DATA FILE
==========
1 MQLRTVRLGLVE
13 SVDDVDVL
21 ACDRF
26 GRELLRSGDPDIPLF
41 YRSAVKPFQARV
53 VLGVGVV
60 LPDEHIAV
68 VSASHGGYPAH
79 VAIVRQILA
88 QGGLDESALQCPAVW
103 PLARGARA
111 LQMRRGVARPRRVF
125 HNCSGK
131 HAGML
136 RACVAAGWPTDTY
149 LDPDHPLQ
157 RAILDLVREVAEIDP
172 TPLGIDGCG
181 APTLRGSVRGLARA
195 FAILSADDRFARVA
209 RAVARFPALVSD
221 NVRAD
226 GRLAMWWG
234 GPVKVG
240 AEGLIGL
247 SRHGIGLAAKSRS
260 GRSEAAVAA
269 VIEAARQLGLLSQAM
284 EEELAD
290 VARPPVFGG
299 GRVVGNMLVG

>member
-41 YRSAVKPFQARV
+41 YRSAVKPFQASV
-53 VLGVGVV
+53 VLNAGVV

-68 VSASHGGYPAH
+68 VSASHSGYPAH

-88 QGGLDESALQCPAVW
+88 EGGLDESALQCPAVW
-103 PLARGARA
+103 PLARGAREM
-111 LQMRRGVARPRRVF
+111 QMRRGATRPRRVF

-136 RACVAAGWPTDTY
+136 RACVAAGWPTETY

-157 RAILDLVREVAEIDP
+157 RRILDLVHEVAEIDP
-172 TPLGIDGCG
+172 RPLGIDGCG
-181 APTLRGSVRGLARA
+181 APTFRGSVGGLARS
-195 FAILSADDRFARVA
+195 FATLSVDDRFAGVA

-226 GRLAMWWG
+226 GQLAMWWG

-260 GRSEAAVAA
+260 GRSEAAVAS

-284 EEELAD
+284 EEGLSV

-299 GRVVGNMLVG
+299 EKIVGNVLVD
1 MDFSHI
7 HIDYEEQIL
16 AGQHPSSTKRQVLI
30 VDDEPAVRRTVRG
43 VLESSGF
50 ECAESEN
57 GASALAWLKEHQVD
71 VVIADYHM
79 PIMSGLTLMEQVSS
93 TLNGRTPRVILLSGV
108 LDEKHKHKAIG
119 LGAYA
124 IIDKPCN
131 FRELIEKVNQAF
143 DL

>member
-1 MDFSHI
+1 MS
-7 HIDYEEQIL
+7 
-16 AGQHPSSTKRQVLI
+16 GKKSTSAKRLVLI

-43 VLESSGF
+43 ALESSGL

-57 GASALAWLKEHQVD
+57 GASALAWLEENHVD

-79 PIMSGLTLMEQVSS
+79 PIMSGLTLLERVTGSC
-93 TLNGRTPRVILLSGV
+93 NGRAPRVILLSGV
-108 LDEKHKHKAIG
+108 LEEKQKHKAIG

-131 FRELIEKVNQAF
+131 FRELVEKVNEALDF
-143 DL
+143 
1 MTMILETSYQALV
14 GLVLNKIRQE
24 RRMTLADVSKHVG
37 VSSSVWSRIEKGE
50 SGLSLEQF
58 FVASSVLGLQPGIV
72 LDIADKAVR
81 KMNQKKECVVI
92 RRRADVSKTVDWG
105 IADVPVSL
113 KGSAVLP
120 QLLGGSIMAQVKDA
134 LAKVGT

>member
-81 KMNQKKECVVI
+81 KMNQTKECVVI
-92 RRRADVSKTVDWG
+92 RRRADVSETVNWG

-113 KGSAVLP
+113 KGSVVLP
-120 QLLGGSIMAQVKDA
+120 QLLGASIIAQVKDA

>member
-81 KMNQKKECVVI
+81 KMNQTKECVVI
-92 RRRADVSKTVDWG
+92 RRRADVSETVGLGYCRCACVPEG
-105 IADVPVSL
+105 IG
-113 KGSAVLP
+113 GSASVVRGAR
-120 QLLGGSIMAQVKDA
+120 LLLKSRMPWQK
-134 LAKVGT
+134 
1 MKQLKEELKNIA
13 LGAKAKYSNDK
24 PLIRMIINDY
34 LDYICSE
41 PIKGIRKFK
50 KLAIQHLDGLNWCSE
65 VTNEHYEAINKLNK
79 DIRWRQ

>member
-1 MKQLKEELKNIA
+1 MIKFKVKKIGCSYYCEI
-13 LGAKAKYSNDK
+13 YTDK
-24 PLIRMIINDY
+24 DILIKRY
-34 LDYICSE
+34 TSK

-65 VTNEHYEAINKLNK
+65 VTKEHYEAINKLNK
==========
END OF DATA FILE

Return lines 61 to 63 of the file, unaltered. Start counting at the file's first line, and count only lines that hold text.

-299 GRVVGNMLVG
+299 EKIVGNVLVD
1 MDFSHI